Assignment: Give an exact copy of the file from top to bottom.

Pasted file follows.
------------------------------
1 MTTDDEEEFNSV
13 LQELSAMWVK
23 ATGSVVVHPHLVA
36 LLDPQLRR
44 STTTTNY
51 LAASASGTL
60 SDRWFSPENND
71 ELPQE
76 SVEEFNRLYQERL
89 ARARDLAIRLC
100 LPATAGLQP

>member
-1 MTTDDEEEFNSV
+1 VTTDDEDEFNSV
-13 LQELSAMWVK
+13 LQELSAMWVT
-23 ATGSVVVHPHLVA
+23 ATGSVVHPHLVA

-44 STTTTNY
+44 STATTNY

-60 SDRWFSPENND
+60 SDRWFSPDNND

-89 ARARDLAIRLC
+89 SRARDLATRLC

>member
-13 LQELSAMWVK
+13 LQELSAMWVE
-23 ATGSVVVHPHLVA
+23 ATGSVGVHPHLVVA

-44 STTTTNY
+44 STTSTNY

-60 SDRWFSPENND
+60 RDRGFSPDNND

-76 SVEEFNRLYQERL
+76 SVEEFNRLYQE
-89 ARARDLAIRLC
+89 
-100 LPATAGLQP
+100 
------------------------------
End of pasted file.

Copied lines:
1 MTTDDEEEFNSV
13 LQELSAMWVK
23 ATGSVVVHPHLVA
36 LLDPQLRR
44 STTTTNY
51 LAASASGTL
60 SDRWFSPENND
71 ELPQE
76 SVEEFNRLYQERL
89 ARARDLAIRLC
100 LPATAGLQP

>member
-1 MTTDDEEEFNSV
+1 VTTDDEDEFNSV
-13 LQELSAMWVK
+13 LQELSAMWVT
-23 ATGSVVVHPHLVA
+23 ATGSVVHPHLVA

-44 STTTTNY
+44 STATTNY

-60 SDRWFSPENND
+60 SDRWFSPDNND

-89 ARARDLAIRLC
+89 SRARDLATRLC

>member
-13 LQELSAMWVK
+13 LQELSAMWVE
-23 ATGSVVVHPHLVA
+23 ATGSVGVHPHLVVA

-44 STTTTNY
+44 STTSTNY

-60 SDRWFSPENND
+60 RDRGFSPDNND

-76 SVEEFNRLYQERL
+76 SVEEFNRLYQE
-89 ARARDLAIRLC
+89 
-100 LPATAGLQP
+100 